Navistar International Corp. said Tuesday it reached an agreement with activist investor Carl Icahn to allow its shareholders to vote on whether to begin electing its directors annually for one-year terms, instead of having a staggered board of directors.
In turn, Icahn agreed not to nominate his own slate of directors for the U.S. truck and engine maker, in which he holds about a 10 percent stake, the company said.
The billionaire investor earlier this month named a group of six directors to run for the board of truck-maker Oshkosh Corp, in which he also holds a roughly 10 percent stake. His investments in the two companies have sparked speculation that he could seek to steer them into a merger.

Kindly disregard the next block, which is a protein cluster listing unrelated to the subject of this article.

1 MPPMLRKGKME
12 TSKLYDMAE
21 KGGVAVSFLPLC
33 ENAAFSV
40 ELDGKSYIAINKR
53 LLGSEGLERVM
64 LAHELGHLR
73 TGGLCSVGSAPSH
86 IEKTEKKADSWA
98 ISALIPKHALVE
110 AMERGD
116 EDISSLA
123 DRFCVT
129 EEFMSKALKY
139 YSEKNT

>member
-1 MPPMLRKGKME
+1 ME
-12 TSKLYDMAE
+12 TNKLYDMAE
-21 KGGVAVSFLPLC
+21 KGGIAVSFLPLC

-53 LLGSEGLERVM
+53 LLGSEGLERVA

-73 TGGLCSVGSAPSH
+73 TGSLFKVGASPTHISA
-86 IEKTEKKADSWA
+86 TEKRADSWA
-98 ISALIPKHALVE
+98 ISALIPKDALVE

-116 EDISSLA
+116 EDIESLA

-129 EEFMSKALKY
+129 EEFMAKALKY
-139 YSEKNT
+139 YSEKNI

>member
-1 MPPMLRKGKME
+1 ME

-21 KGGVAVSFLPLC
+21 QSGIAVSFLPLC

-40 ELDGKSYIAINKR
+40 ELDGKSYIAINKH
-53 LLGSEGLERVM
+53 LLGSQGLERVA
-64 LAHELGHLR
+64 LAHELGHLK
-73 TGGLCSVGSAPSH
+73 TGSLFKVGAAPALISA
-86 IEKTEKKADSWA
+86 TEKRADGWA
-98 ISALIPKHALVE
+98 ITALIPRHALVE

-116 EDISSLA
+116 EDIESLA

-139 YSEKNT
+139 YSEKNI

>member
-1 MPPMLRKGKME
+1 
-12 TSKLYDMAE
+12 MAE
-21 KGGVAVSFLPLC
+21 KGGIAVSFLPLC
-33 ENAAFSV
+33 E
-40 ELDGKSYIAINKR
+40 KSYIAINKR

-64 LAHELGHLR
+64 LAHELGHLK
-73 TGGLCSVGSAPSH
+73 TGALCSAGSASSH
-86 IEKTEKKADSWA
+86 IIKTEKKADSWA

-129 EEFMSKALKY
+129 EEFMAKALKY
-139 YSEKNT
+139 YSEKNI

Icahn has a history of nominating his own directors to companies in which he investors, with an eye toward pressure management and increasing stock prices.
Navistar's proposal, on which its shareholders would vote at its 2012 annual meeting, would phase out its current board structure, with three classes of directors each serving for three years, in phases. By 2014 all directors of the Warrenville, Illinois-based company would stand for election each year.
Navistar shares were up 3 cents at $41.15 in early trading.
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